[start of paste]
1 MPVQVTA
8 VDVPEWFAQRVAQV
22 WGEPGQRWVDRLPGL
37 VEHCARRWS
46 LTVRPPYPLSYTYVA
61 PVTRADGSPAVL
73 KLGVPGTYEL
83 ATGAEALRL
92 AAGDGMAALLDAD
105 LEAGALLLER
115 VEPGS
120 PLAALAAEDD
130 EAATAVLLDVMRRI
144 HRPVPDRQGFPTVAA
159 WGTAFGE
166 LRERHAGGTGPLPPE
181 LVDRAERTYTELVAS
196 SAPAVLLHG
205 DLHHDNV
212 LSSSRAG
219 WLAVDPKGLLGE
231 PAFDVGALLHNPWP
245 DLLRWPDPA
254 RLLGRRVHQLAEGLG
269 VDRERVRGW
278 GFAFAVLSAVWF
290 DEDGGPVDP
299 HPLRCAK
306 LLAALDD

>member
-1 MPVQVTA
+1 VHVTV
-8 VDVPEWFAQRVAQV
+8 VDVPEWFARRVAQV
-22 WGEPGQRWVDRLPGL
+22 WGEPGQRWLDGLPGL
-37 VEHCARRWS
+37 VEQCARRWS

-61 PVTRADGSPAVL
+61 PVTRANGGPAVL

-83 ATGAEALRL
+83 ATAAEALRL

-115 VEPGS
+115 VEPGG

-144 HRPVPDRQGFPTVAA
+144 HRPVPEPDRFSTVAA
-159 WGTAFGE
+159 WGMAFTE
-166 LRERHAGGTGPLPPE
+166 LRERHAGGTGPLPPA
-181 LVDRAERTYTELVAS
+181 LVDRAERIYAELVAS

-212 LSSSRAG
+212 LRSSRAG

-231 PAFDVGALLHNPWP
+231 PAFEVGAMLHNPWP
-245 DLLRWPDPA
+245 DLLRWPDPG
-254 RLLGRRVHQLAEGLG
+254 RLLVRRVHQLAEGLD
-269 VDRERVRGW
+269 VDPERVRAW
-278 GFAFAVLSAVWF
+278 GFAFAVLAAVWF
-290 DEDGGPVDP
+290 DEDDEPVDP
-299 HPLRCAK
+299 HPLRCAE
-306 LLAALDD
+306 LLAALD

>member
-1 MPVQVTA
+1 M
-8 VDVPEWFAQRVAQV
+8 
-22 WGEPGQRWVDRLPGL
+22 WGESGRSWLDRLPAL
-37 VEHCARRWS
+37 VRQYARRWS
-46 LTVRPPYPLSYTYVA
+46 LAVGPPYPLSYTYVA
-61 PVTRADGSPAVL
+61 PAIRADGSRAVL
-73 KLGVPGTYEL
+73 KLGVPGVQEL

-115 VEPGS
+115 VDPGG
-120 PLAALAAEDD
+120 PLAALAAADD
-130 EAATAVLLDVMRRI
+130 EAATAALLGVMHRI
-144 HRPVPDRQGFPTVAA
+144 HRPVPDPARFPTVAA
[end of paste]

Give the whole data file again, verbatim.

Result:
1 MPVQVTA
8 VDVPEWFAQRVAQV
22 WGEPGQRWVDRLPGL
37 VEHCARRWS
46 LTVRPPYPLSYTYVA
61 PVTRADGSPAVL
73 KLGVPGTYEL
83 ATGAEALRL
92 AAGDGMAALLDAD
105 LEAGALLLER
115 VEPGS
120 PLAALAAEDD
130 EAATAVLLDVMRRI
144 HRPVPDRQGFPTVAA
159 WGTAFGE
166 LRERHAGGTGPLPPE
181 LVDRAERTYTELVAS
196 SAPAVLLHG
205 DLHHDNV
212 LSSSRAG
219 WLAVDPKGLLGE
231 PAFDVGALLHNPWP
245 DLLRWPDPA
254 RLLGRRVHQLAEGLG
269 VDRERVRGW
278 GFAFAVLSAVWF
290 DEDGGPVDP
299 HPLRCAK
306 LLAALDD

>member
-1 MPVQVTA
+1 VHVTV
-8 VDVPEWFAQRVAQV
+8 VDVPEWFARRVAQV
-22 WGEPGQRWVDRLPGL
+22 WGEPGQRWLDGLPGL
-37 VEHCARRWS
+37 VEQCARRWS

-61 PVTRADGSPAVL
+61 PVTRANGGPAVL

-83 ATGAEALRL
+83 ATAAEALRL

-115 VEPGS
+115 VEPGG

-144 HRPVPDRQGFPTVAA
+144 HRPVPEPDRFSTVAA
-159 WGTAFGE
+159 WGMAFTE
-166 LRERHAGGTGPLPPE
+166 LRERHAGGTGPLPPA
-181 LVDRAERTYTELVAS
+181 LVDRAERIYAELVAS

-212 LSSSRAG
+212 LRSSRAG

-231 PAFDVGALLHNPWP
+231 PAFEVGAMLHNPWP
-245 DLLRWPDPA
+245 DLLRWPDPG
-254 RLLGRRVHQLAEGLG
+254 RLLVRRVHQLAEGLD
-269 VDRERVRGW
+269 VDPERVRAW
-278 GFAFAVLSAVWF
+278 GFAFAVLAAVWF
-290 DEDGGPVDP
+290 DEDDEPVDP
-299 HPLRCAK
+299 HPLRCAE
-306 LLAALDD
+306 LLAALD

>member
-1 MPVQVTA
+1 M
-8 VDVPEWFAQRVAQV
+8 
-22 WGEPGQRWVDRLPGL
+22 WGESGRSWLDRLPAL
-37 VEHCARRWS
+37 VRQYARRWS
-46 LTVRPPYPLSYTYVA
+46 LAVGPPYPLSYTYVA
-61 PVTRADGSPAVL
+61 PAIRADGSRAVL
-73 KLGVPGTYEL
+73 KLGVPGVQEL

-115 VEPGS
+115 VDPGG
-120 PLAALAAEDD
+120 PLAALAAADD
-130 EAATAVLLDVMRRI
+130 EAATAALLGVMHRI
-144 HRPVPDRQGFPTVAA
+144 HRPVPDPARFPTVAA